Ayya Anandabodhi, originally from Wales, has lived as a Buddhist nun in the Forest Tradition since 1992, spending 17 years in Amaravati and Chithurst monasteries before moving to the United States in 2009 to help establish Aloka Vihara, a Buddhist monastery for women. In 2011 she took full ordination as a bhikkhuni, with Ayya Tathaaloka as her preceptor, joining the growing number of women who are reclaiming this lineage given by the Buddha. Her practice combines meditation in nature, studying the early Buddhist suttas and living in community. She teaches Dhamma on a regular basis in her local area and occasionally further afield.
Ayya Santacitta was born in Austria and has a multifaceted background in hotel management, cultural anthropology and avant-garde dance theatre. Her first teacher was Ajahn Buddhadasa, who sparked her interest in Buddhist monastic life. She has practiced meditation for over 25 years and trained as a nun in both the East and West since 1993, primarily in the lineage of Ajahn Chah. Since meeting Shechen Rabjam Rinpoche in 2002, she also integrates Dzogchen teachings into her practice. Ayya Santacitta is co-founder of Aloka Vihara, where she resides since 2009 and received bhikkhuni ordination in 2011. She is particularly interested in learning from nature and bringing faith traditions to the climate movement.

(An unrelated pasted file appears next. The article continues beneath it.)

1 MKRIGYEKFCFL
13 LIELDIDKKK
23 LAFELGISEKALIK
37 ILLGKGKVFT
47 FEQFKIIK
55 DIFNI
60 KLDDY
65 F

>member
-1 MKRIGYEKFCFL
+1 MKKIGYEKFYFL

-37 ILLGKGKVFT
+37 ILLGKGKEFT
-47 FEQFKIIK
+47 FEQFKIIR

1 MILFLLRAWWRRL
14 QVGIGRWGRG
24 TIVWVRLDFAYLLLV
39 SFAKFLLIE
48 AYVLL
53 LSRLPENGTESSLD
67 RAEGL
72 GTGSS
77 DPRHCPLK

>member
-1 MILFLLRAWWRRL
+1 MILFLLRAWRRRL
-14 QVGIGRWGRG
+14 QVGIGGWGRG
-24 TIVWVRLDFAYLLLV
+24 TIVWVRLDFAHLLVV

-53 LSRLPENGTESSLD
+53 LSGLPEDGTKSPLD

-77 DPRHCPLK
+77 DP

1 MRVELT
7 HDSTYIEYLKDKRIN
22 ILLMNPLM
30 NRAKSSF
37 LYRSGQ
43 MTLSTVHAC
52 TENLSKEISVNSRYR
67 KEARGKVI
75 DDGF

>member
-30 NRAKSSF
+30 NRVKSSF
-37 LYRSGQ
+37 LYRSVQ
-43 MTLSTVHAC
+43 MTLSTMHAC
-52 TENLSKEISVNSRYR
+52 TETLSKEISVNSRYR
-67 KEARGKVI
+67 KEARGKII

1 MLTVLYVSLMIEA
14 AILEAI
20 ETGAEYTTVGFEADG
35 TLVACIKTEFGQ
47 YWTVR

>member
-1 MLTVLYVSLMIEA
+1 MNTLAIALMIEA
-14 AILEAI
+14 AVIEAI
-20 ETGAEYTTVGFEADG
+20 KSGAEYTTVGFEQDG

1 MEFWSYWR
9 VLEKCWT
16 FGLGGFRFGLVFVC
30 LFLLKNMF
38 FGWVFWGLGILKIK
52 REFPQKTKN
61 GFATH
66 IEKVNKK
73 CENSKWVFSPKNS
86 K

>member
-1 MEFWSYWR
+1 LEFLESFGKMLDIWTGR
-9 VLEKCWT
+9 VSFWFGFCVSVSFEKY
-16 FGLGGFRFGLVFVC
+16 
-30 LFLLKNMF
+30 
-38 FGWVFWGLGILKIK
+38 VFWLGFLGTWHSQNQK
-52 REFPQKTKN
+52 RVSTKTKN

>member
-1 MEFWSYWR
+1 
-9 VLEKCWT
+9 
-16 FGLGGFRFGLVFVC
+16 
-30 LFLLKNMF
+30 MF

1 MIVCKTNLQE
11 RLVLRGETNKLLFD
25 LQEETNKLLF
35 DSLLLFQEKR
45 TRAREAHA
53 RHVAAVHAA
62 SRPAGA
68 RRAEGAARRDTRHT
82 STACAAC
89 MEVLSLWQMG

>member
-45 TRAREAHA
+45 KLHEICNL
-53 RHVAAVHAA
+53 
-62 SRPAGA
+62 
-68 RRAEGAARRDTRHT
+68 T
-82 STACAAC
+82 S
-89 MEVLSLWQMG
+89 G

Anukampa Bhikkhuni Project was registered as a charity in April 2017. It’s objects are to advance Theravada Buddhism in the UK for the benefit of the public primarily by;
(a) establishing and maintaining a residential centre or centres offering material support for Theravada Buddhist bhikkhunis and women training towards full bhikkhuni ordination;
(b) furthering the education of the public in the teachings and practices of the Buddha by organising educational activities.
The charity is run entirely by a tenacious team of volunteers committed to realising the ambition of establishing a bhikkhuni monastery in the UK and creating a supportive space for Dhamma practice for monastics and laypeople alike.
Anukampa Bhikkhuni Project has a Safeguarding Children and Vulnerable Adults policy and associated procedures. If you would like a copy, please send your request through our general enquires contact form, putting ‘Safeguarding’ in the subject line.
Bhikkhuni ordination at Dhammasara, April 2014
The four new bhikkhunis, Vens Gotami, Upekkha, Canda and Karunika.